The kidnappers ? Carl Austin Hall and Bonnie Brown Heady ? had both known privilege earlier in their lives. In fact, it was at military school that Hall met Paul Greenlease, the older, adopted brother of Bobby Greenlease. Hall later inherited a substantial amount of money from his father, but blew it failing at a number of business ventures. For robbing a number of cab drivers ? his total take was $38 ? Hall was sent to the Missouri State Penitentiary. In prison he dreamed of making ?the big score? ? a score that would allow him to once again live in luxury.

He later said that kidnapping was the only crime where he could strike once and retire for life.

Once out of prison, Hall, stocky and with thinning hair, was living in St. Joseph, Mo., and started going with Heady ? a plump but not entirely unattractive woman, who was known to sleep around and prostitute herself. Heady owned her own home. They got drunk routinely, and sometimes Hall knocked her around. In fact, when she was arrested for the kidnapping she bore the marks of a Hall beating.

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A short story about equality that makes you think


I was spending time on Gab as I do every day now when a short story about equality was shared with the #GabFam

It was written in 1961 and is set in 2081. The message is powerful and as a work?of fiction it is unsettling how similar the way of thinking described is?to the way that many people think today.

It even talks about masks covering women’s faces to hide their beauty.

You can read it here.

Photo Of The Day

"Awful Calamity. Wild Animals Broken Loose from Central Park." An illustration that accompanied an 1893 article in Harper's Weekly about the hoax.

“Awful Calamity. Wild Animals Broken Loose from Central Park.” An illustration that accompanied an 1893 article in Harper’s Weekly about the hoax.

Awful Calamity

Wild Animals Broken Loose from Central Park

In late 19th-Century America, the big newspapermen were kings. Famous publishers like William Randolph Hearst and Joseph Pulitzer exercised inordinate powers over both government policy and ‘public’ opinion.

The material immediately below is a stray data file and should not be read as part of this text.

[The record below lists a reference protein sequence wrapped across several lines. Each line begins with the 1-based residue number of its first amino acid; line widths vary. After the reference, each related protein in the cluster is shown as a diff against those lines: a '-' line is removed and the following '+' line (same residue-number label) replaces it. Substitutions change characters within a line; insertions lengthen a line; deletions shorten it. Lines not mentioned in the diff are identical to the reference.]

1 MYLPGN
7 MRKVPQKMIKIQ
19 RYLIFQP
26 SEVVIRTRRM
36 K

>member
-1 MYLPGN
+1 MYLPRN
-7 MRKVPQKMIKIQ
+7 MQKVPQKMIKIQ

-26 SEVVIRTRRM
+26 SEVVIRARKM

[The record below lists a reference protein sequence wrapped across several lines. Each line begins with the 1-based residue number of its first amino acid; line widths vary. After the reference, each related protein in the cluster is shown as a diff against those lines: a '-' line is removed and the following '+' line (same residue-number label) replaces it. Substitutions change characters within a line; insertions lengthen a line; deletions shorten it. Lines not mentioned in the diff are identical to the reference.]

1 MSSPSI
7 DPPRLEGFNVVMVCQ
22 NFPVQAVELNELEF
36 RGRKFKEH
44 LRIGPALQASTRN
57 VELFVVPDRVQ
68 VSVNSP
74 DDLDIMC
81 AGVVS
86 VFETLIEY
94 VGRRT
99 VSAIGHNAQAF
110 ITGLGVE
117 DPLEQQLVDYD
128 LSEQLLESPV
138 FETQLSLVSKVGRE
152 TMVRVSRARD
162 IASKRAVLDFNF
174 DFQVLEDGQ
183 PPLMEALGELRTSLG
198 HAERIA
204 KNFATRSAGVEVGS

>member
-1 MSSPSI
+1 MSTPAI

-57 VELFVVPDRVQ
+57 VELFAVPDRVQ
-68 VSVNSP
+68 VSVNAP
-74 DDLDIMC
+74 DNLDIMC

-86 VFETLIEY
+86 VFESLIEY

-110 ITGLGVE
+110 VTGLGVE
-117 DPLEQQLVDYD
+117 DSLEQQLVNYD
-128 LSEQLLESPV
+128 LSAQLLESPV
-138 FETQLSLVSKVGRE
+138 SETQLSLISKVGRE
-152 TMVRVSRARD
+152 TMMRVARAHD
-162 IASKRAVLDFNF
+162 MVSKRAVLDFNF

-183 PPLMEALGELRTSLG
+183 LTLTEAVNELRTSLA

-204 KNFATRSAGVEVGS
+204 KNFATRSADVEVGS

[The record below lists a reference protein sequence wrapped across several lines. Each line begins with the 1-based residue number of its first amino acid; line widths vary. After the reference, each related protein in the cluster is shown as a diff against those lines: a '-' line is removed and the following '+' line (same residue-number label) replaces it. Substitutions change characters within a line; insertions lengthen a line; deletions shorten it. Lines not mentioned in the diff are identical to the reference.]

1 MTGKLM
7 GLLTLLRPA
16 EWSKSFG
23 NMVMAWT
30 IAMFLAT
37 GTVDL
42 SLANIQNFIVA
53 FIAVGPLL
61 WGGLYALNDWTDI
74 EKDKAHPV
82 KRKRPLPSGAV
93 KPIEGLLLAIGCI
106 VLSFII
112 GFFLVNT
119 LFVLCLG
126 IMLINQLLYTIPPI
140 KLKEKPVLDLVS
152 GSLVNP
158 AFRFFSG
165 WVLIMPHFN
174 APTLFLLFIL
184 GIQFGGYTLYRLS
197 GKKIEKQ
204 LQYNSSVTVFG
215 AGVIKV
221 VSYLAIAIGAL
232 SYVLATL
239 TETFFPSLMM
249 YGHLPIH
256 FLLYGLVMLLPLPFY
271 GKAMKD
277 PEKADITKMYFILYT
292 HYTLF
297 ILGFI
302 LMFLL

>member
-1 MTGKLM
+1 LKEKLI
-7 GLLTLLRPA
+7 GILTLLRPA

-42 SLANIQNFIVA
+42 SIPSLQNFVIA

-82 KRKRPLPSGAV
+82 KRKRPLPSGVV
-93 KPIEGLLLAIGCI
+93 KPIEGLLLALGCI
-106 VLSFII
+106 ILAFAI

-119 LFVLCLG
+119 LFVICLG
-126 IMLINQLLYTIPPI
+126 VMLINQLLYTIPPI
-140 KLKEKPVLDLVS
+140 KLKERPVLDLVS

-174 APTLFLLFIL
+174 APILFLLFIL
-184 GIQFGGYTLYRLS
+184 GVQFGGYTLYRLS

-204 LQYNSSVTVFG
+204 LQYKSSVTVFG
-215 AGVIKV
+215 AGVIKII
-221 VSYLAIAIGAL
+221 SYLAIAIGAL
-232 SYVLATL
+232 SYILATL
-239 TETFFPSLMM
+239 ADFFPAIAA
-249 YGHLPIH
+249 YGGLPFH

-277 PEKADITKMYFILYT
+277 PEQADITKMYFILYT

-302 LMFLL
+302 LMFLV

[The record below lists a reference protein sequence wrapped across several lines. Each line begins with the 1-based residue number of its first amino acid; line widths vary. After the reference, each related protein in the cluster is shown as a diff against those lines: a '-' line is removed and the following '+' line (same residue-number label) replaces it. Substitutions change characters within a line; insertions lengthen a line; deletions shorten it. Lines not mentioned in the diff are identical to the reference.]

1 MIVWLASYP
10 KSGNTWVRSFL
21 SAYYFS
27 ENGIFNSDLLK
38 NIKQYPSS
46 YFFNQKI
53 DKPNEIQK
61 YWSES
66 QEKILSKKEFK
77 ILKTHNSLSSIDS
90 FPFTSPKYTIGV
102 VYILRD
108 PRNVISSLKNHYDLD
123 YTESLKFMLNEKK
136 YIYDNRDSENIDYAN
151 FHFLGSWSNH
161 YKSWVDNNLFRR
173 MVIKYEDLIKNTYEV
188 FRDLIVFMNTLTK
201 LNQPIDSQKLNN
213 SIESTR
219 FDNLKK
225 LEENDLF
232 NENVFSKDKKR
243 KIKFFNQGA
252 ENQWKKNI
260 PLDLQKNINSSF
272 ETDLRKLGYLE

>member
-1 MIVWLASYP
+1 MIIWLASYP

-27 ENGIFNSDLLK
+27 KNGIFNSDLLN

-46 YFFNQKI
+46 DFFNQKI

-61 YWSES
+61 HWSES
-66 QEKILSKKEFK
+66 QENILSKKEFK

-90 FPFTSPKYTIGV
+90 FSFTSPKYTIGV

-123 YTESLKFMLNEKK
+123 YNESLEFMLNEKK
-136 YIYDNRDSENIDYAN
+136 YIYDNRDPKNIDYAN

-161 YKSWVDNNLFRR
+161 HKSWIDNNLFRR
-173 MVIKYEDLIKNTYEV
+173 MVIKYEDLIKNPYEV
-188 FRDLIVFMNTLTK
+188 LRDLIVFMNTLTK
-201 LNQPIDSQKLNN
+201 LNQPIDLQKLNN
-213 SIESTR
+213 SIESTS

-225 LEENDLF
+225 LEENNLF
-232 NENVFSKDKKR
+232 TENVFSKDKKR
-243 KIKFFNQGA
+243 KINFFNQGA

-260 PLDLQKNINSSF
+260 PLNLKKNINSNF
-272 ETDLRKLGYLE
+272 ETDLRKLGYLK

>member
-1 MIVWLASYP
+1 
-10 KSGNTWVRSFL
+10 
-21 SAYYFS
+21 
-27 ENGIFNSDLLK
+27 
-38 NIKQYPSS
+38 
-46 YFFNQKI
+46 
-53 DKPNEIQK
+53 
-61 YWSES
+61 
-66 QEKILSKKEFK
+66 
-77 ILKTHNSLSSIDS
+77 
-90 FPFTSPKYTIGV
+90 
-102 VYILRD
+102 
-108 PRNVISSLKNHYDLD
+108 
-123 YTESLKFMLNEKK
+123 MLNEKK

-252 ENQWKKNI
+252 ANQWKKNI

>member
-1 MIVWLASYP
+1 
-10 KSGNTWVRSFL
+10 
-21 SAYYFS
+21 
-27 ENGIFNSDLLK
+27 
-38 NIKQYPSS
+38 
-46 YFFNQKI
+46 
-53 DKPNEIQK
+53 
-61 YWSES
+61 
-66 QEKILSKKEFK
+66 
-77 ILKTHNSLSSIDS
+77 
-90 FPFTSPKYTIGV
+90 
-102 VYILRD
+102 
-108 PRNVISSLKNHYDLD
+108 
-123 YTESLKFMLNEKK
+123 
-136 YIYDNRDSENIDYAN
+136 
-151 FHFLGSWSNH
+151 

The?New York Herald?was, along with the?New York World, one of the most influential news outlets of its day. James Gordon Bennett took over as publisher of the paper in 1867 after the retirement of his father of the same name. The younger Bennett was eager to establish the paper’s reputation by financing major expeditions, such as that of Henry Stanley starting in 1869 to find Dr David Livingstone. The Scot, Dr Livingstone, had been lost somewhere in Africa while working as a missionary.

Unlike modern American newspapers, which tend to disguise or even deny their political orientation, 19th Century newspapers were outspokenly political and the?Herald?was no exception. It was at least nominally populist and certainly sympathetic to the Democratic Party. Even more influential, however, was Bennett’s orientation toward the advancement of his own power and influence.

Although accounts differ on this point, it is generally believed that Bennett was known in upper class?New York?circles to brag about his influence, claiming that he had so much control over New York that he could keep the entire city in their houses for a whole day. Someone finally took him up on the bet and on November 9, 1874 the?Herald‘s headline screamed ‘Escaped Animals Roam Streets of Manhattan’.

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Photo Of The Day


Charles Augustus Lindbergh, Jr., 20-month-old son of the famous aviator and Anne Morrow Lindbergh, was kidnapped about 9:00 p.m., on March 1, 1932, from the nursery on the second floor of the Lindbergh home near Hopewell, New Jersey.

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Photo Of The Day

Photo: Courtesy of the Ronald Reagan Library

Photo: Courtesy of the Ronald Reagan Library

Rawhide Down

The Near Assassination of Ronald Reagan

?March 30, 1981. Washington, DC police officer Thomas Delahanty and Press Secretary James Brady lay wounded on the ground. Secret Service agents continue to pin down John Hinckley, Jr. while two agents reach for what appears to be the gun that had been fired. A Secret Service agent in the foreground holds an UZI submachine gun.